Penn State Student Artists Steel The Show Around Campus
Despite snowy conditions, Penn State’s School of Visual Arts held a reception and exhibition of its “Signed, Steeled, Delivered” project Tuesday in and around the Visual Arts Building. Fourteen Penn State students enrolled in Art 330: Metal Fabrication and Mixed Media created the pieces, which explore how usually nonmalleable steel can be manipulated and interpreted.
“It’s kind of our end project,” Art 330 student Adelaine Muth said. Muth titled her piece “Counterbalance,” and described it as a search for unity amongst conflicting tensions.
“It’s good practice if you want to get into the realm of public art,” she said. “Since they’re outside, you have to worry, ‘Is this going to poke someone’s eye out?'”
At time of publishing, the artwork hadn’t poked any eyes out, and will be on display until April 24. Most of the pieces can be found around the Visual Arts Building on Curtin Road. The rest are placed in North Campus, with a few scattered near the library and Old Main.
“Transmogrification” by Haven Tucker
This piece by Haven Tucker is titled “Transmogrification,” which is an actual word defined as the process of transforming in a surprising or magical manner. It’s reminiscent of the cutouts in the woods near the Pasquerilla Spiritual Center, but this piece is more calming and bolsters the viewer’s vocabulary. Tuesday’s wintry mix may have made it difficult for those birds to take flight, but their steel wings should be useful in blustery conditions.
“Visible” by Katie Pack
Katie Pack created this piece, which she titled “Visible.” “My piece stands in solidarity of survivors and to the University Administration that this problem still needs to be addressed,” Pack said. The red fabric strips hanging from her piece are symbols, and survivors of sexual violence can attach their own to the structure. As the exhibition continues and more people attach their own strips, the piece will become harder to ignore as it grows brighter.
“Unpopular Opinion Voicing Station” by Robbie Horton
“It’s an unpopular opinion station styled after medieval stockades, allowing people to say things they think won’t go over well,” Horton said. He wrote in his description of the piece that he hopes the stockade will let observers see the locked-up person in a sympathetic light and listen to their opinion more even-handedly.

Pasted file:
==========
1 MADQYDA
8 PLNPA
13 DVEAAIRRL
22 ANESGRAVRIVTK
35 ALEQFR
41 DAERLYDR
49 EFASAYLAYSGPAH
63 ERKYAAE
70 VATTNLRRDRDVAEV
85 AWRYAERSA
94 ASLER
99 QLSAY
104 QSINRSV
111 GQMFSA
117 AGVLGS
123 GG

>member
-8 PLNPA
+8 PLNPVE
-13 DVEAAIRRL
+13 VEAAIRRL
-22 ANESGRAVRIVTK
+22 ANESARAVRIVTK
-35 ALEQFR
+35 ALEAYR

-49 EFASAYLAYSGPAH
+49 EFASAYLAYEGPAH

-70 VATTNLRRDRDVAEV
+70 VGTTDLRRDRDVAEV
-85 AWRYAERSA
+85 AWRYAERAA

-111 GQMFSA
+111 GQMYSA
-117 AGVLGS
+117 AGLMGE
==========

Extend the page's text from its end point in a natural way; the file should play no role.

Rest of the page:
We weren’t able to speak directly with every artist featured in “Signed, Steeled, Delivered.” Fortunately, each wrote down a few thoughts about their piece for the event pamphlet. Several are featured here.
“Resist, Surrender, Peace, Murder” by Kaylie Maines
“Rock, paper, scissors: shoot. Resist. Hands up! Peace. Pow. These gestures hold connotations simultaneously, and like everything that humans do with their hands, these signs are loaded. What do a children’s rhyme and radial political movements have in common? How is this subversive relabeling of preexisting signals a political act? This piece is a wake-up call, and a call to arms. We are in the midst of a world in which guns and student resistance have become commonplace in the educational setting. Complacency is not an option.”
“Surrounded” by Jocelyn Vitale
“Surrounded was inspired by the idea of humans being surrounded by important things that they often pay no attention to. The thoughts, emotions, and situations that surround people throughout their everyday lives tend to be overlooked due to a busy schedule or lack of interest. My hope is that this piece will force viewers to question what surrounds them daily, and help them to become more conscious and free from their thoughts and surroundings.”
“Soiled” by Chee Earn Khor
“It Wasn’t Me”
About twice as many artists are displaying their work in the exhibit than are featured here, and their pieces can be found throughout campus.
Your ad blocker is on.
Please choose an option below.
Purchase a Subscription!
About the Author
We dance in 275, Penn State!
We dance in 275, Penn State!
Underwood is bringing her “The Denim & Rhinestones” tour to Happy Valley next spring.
“Jana Marie Foundation harnesses the power of creative expression and dialogue to spark conversations, build connections, and promote mental well-being among young people and their communities.”